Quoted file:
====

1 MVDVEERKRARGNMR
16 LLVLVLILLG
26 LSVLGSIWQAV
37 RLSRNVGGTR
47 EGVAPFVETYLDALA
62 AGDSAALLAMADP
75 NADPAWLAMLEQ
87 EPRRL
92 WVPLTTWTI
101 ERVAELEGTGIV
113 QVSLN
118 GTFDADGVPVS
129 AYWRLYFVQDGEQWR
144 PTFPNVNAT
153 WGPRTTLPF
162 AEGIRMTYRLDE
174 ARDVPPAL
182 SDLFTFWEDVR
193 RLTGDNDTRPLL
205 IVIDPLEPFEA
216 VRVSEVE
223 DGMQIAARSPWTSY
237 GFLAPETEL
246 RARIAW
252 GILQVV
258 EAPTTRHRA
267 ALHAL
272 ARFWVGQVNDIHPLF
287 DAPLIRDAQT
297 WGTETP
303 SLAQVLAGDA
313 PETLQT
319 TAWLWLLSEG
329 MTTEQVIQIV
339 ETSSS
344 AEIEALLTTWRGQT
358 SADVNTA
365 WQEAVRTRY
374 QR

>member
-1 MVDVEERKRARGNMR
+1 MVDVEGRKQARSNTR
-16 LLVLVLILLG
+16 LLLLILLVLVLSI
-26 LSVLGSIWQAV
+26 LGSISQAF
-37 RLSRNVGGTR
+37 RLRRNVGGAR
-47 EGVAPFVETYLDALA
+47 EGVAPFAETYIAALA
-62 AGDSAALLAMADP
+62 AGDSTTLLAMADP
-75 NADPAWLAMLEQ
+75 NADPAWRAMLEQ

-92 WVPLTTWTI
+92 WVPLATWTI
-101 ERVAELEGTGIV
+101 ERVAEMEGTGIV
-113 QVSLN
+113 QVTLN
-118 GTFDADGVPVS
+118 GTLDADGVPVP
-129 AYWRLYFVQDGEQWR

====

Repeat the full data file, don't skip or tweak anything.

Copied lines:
1 MVDVEERKRARGNMR
16 LLVLVLILLG
26 LSVLGSIWQAV
37 RLSRNVGGTR
47 EGVAPFVETYLDALA
62 AGDSAALLAMADP
75 NADPAWLAMLEQ
87 EPRRL
92 WVPLTTWTI
101 ERVAELEGTGIV
113 QVSLN
118 GTFDADGVPVS
129 AYWRLYFVQDGEQWR
144 PTFPNVNAT
153 WGPRTTLPF
162 AEGIRMTYRLDE
174 ARDVPPAL
182 SDLFTFWEDVR
193 RLTGDNDTRPLL
205 IVIDPLEPFEA
216 VRVSEVE
223 DGMQIAARSPWTSY
237 GFLAPETEL
246 RARIAW
252 GILQVV
258 EAPTTRHRA
267 ALHAL
272 ARFWVGQVNDIHPLF
287 DAPLIRDAQT
297 WGTETP
303 SLAQVLAGDA
313 PETLQT
319 TAWLWLLSEG
329 MTTEQVIQIV
339 ETSSS
344 AEIEALLTTWRGQT
358 SADVNTA
365 WQEAVRTRY
374 QR

>member
-1 MVDVEERKRARGNMR
+1 MVDVEGRKQARSNTR
-16 LLVLVLILLG
+16 LLLLILLVLVLSI
-26 LSVLGSIWQAV
+26 LGSISQAF
-37 RLSRNVGGTR
+37 RLRRNVGGAR
-47 EGVAPFVETYLDALA
+47 EGVAPFAETYIAALA
-62 AGDSAALLAMADP
+62 AGDSTTLLAMADP
-75 NADPAWLAMLEQ
+75 NADPAWRAMLEQ

-92 WVPLTTWTI
+92 WVPLATWTI
-101 ERVAELEGTGIV
+101 ERVAEMEGTGIV
-113 QVSLN
+113 QVTLN
-118 GTFDADGVPVS
+118 GTLDADGVPVP
-129 AYWRLYFVQDGEQWR